We’ve been festing in place since 2018! Join us, Cultures Capsules-style by cooking up some fab favs that will virtually transport you to New Orleans and the Jazz & Heritage Festival!
Festing in Place
A few months into the global COVID 19 pandemic and looking for some senses of normalcy, we are psyched to join in on WWOZ’s Festing in Place, airing lots of fab sets from Jazz Fests of years past. Luckily we have some practice because we’ve been virtually festing for years! Unable to get back to the amazing city or New Orleans, we’ve created virtual adventures for ourselves to approximate the feeling of being there as best we could.
So! Print out your cubes, and plan out your food and listening adventure for 2021 Festing in Place!
Try it yourself and laissez bon temps roulez!
Jambalaya All Day
Can’t get enough Jambalaya in food and music form!
We love to binge on one song, listening to all the various takes. Here’s one playlist of lots of great versions of Jambalaya. I think our fav version is the first time we heard it, in Jackson Square! If you know the musicians in the photo above below, please tell me!
Mama K’s Jambalaya
Mama K’s Jambalaya
We can't think of New Orleans without thinking about Jambalaya: both the song and the food! Get that song on (that link is to our all-time fav recording of it, but there are SO many other versions out there!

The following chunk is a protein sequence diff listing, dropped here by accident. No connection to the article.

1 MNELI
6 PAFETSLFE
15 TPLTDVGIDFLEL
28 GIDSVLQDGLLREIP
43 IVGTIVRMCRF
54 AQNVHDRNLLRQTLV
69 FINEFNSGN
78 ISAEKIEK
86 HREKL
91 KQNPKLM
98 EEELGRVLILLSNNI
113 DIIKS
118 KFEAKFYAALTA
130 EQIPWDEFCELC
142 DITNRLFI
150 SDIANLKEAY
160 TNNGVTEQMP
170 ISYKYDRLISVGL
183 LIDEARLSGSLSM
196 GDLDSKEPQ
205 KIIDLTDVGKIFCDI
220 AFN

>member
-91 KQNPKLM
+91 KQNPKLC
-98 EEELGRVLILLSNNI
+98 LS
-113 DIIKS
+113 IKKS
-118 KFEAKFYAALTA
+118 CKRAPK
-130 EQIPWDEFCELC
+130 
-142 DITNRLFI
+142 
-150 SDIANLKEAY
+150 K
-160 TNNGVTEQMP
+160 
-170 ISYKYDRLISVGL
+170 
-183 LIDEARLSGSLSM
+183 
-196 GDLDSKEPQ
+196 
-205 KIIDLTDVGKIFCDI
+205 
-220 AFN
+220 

CourseAnytime, Dinner, Entree
CuisineCajun, Creole, New Orleans
A food processor makes quick work of cutting the vegetables of the holy trinity quickly, and also helps them to cook faster. But then you have to wash the darn food processor. Lesser of two evils?
12ozpackage smoked Andouille sausage
1 1/2cupscelery stalks, finely diced
1 1/2cupsorange pepper, finely dicedor carrots, if it's what you have
1 1/2cupsonions, finely diced
2cupstomatoes, finely dicedchopped small
1.5cupsBasmati rice, rinsed
3cupschicken brothBetter Than Bullion
1 1/2tbspPenzey’s Cajun Spice
green onion, sliced into rounds
cajun hot sauce
Chop sausage into 1/3 inch rounds and cook in a bit of butter to brown slightly. Cover and keep aside.
Chop celery, pepper and onions, and mince garlic. Grating in a food processor makes quick work of the chopping of celery, pepper and onions, and speeds up the cooking itself!
Melt 5 tbsp butter in a large heavy bottom pot that has a lid (you'll be steaming the rice later). Add celery, pepper and onions, almost browning, stirring occasionally. Add garlic, and continue cooking until everything is golden brown.
Meanwhile, chop chicken and boil water for the stock.
When veggies and garlic are rowned, add tomatoes and cook unitl it all becomes one, about 8 minutes.
Add remaining butter and chicken, only until chicken begins to cook on all sides. NOT ALL THE WAY and not even almost done.
Then add the rice, stock, sausage and Cajun spice and stir. Cover, reduce heat to medium low, and simmer 20-25 mins (or until rice is cooked), stirring occasionally to prevent rice from burning/sticking!!
About 10 minutes in, add okra and stir to combine. Add hot water if it seems too dry, and rice is sticking, and allow the mixture continue to steam, until rice is done. You don't want it to be liquidy, but the rice should also not be dry.